, Star Tribune


By: Michael Lewis.

Publisher: Norton, 225 pages, $25.95.

Review: Michael Lewis, our nation's "explainer-in-chief," travels the world to explore the interconnected wreckage of our current economic crisis. The best-selling author brilliantly converts financial complexity into human, entertaining stories.


  • Article by: CHUCK LEDDY
  • Special to the Star Tribune
  • October 4, 2011 - 10:26 AM

'Financial-disaster tourist" Michael Lewis doesn't simply visit nations like Iceland, Greece, Ireland and the United States to speak with academics about the profound failures of these nations' financial systems. When researching his new book, "Boomerang," he met with the people on the ground floor of the whole, evolving global mess and asked them illuminating questions to discover what went so wrong. What he found is that the global debt crisis is both systemic and cultural, and thus perhaps intractable. As in his 2010 bestseller, "The Big Short," in "Boomerang" Lewis' genius is in converting abstract financial complexity into accessible human stories.

In Athens, Lewis sits down with two Greek tax collectors who explain how almost everyone in Greece has succeeded in evading taxes for decades. The number of Greeks working inside the public sector is staggering, notes Lewis, and "the average government job pays three times the average private sector job," and also guarantees absurdly generous benefits. Yet tax collections in Greece are minuscule, especially when compared with the gargantuan obligations of the Greek state.

The problems in all of these financially troubled nations, notes Lewis, flowed from the same source: an overexpansion of credit that made possible booming economic conditions, which proved simply unsustainable. Lewis shows, for example, how real estate values in pre-crisis Reykjavik, Iceland, tripled in a four-year period, allowing Icelanders to use this equity to finance lavish lifestyles and invest further in overinflated assets. When it all came crashing down, Iceland became a moonscape of unfinished and unoccupied offices and houses.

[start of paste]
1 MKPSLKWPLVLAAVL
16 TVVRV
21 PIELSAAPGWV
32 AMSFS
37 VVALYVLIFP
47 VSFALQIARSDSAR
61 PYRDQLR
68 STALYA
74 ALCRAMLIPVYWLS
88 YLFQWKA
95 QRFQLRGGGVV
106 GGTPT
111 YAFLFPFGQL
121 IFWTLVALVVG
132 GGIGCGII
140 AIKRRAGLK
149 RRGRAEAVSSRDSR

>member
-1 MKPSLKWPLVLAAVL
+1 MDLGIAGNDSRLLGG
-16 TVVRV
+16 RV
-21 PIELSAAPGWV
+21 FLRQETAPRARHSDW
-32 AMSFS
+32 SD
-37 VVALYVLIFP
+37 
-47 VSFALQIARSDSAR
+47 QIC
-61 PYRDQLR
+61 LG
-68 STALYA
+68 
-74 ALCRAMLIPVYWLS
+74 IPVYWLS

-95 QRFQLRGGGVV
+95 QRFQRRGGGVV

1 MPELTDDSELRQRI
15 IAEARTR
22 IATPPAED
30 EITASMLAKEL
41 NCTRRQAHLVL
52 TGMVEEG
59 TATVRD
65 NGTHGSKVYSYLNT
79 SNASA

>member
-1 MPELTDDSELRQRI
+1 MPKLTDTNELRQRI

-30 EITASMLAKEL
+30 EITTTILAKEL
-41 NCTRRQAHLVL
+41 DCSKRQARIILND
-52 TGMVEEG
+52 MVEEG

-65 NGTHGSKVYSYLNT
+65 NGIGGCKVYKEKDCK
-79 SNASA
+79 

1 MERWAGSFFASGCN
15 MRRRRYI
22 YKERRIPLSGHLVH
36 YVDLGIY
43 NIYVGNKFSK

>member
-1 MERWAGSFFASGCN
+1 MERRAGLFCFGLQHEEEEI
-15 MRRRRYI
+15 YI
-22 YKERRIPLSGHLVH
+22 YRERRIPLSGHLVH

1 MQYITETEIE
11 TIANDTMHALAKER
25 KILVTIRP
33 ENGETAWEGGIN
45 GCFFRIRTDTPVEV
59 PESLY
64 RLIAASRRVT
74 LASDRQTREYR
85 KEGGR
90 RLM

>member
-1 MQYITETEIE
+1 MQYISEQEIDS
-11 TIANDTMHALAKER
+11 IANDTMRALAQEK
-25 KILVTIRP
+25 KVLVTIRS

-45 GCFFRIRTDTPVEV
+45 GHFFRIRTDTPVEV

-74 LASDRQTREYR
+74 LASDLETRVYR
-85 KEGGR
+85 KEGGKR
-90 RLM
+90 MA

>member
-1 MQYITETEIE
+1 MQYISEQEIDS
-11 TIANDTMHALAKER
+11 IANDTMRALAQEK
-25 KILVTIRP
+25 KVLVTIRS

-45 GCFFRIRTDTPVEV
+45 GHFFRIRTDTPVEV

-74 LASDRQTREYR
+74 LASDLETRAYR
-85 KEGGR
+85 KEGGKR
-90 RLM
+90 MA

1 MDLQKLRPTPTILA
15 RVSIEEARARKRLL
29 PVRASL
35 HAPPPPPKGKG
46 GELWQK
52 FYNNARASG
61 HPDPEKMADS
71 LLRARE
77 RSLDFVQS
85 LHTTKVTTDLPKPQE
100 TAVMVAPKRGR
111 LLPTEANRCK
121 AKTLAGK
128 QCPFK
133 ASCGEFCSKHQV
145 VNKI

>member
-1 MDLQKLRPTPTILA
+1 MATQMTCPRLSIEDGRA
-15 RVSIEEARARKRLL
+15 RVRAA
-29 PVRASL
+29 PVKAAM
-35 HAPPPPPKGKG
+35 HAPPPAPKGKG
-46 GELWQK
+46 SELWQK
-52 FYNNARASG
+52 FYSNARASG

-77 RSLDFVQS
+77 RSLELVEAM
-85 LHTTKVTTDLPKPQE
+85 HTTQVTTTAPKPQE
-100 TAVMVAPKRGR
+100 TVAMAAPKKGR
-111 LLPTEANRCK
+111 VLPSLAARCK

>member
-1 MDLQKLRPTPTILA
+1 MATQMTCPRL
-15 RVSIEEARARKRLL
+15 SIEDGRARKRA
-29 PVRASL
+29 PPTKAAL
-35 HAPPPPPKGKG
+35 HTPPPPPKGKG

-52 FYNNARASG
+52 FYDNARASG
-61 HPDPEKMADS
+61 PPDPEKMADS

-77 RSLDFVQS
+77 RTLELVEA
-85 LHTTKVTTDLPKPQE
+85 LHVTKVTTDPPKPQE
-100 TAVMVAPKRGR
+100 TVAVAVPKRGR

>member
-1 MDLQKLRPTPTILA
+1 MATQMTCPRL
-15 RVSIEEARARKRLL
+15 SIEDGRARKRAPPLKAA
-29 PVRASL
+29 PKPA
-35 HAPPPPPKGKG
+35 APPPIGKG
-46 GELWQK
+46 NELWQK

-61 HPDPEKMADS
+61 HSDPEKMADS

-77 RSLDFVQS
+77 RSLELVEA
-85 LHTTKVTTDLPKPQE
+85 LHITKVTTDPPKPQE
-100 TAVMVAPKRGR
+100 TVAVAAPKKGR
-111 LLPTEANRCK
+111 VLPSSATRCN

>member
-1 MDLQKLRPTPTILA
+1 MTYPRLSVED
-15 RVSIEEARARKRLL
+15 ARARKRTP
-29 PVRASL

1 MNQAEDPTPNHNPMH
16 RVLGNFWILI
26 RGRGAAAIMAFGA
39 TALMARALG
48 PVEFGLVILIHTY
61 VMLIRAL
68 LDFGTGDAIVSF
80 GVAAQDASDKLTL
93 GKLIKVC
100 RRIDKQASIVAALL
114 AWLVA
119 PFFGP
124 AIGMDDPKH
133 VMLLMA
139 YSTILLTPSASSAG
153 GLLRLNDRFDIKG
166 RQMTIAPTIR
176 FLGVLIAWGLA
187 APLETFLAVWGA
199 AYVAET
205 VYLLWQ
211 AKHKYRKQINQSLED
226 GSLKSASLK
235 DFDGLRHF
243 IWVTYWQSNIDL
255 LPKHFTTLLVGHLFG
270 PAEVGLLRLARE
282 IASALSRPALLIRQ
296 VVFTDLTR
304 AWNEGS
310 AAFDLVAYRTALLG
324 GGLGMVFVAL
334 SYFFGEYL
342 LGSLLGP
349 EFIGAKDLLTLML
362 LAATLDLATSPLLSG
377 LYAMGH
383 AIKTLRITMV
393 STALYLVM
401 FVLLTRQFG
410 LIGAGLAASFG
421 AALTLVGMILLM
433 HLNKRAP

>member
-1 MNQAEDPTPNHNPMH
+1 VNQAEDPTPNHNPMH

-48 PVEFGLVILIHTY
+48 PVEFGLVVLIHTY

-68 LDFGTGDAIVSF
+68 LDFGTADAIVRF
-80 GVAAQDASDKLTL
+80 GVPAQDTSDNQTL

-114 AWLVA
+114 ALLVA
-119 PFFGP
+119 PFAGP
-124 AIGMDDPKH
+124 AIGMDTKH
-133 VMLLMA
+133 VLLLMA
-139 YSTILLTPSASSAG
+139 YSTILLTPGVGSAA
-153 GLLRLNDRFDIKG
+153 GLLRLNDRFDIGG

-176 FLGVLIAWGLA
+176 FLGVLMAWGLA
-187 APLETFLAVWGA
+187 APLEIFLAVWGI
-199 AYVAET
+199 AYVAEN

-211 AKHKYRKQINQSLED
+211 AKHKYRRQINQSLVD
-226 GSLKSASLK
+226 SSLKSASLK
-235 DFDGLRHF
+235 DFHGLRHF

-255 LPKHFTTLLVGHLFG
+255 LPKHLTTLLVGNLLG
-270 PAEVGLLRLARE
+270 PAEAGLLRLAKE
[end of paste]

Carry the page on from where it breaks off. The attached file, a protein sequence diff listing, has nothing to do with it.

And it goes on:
Lewis views the same sort of post-apocalyptic wreckage in Ireland, too. There, the boomtime of the "Celtic Tiger" worked to reduce the nation's inborn sense of insecurity, Lewis finds. After the Irish government promised to pay the bad debts of the woefully mismanaged Irish banks, the nation slashed public spending to save the risk-loving bankers. In this climate, the dark, sardonic part of the Irish mentality has come roaring back, especially as legions of construction workers suddenly have no jobs.

Lewis ends his illuminating, absurdly page-turning account (who knew that financial disaster could be so entertaining) with a look at the collapsing budgets and burgeoning deficits of this nation's states and local government. This tsunami of cost-cutting and service reductions is just beginning, Lewis notes.

Nobody has explained the continuing implosion of our global financial systems as well as Lewis, whose ability to zoom in from abstraction to very human stories represents nonfiction narration at its very best.

Readers seeking to understand the current global economic wreckage would do well to invest their time in Lewis' revelatory account.

Chuck Leddy is a member of the National Book Critics Circle and lives in Boston.

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